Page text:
As the state, nation and world contends with the exponential spread of the novel coronavirus COVID-19, our newsroom is committed to telling the human stories behind the global crisis —but we also recognize that battling a pandemic is, in many ways, a numbers game.

On our Coronavirus Data page, you’ll find a collection of graphs, charts and maps tracing the spread of the virus, tracking test results and plotting the impact on individual counties. Check back daily for updated totals.

Is there a data set we’re missing that would help inform your understanding of the coronavirus and its spread? Send us a note at, and we’ll investigate.

See the latest reports in our Coronavirus Data section.

6:56 a.m. Rapid coronavirus testing is coming to Illinois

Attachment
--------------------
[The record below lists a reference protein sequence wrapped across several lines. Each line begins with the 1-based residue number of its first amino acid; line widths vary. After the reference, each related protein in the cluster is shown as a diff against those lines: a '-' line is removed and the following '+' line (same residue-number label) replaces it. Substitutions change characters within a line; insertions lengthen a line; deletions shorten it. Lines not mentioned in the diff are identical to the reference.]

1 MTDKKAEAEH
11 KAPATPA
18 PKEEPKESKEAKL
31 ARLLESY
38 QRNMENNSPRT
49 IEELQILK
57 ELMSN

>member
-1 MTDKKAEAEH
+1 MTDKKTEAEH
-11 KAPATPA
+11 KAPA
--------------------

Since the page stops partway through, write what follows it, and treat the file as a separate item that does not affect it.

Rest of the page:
Gov. J.B. Pritzker announced Thursday that Illinois was set to receive 15 machines that process rapid COVID-19 tests developed by North Chicago-based Abbott Labs.

During his daily press briefing, Pritzker said the first shipment was expected later Thursday, adding that representatives from the medical supply firm assured him that its home state “is a priority for them.”

“We expect to have machines online very shortly,” Pritzker said.

Abbott’s groundbreaking coronavirus test can deliver positive results in just five minutes and negative results in 13 minutes. As he touted the advancement as “a game changer,” Pritzker noted that existing tests take about four to six hours to process results.

Read more from reporter Tom Schuba.

6:22 a.m. CPS teachers on parade: 30-car caravan brightens day for kids missing school (yes, some are)

With Chicago schools closed because of the coronavirus, teachers are trying their best to bring their lessons home to students — and educators at a Southwest Side school took that a step further this week.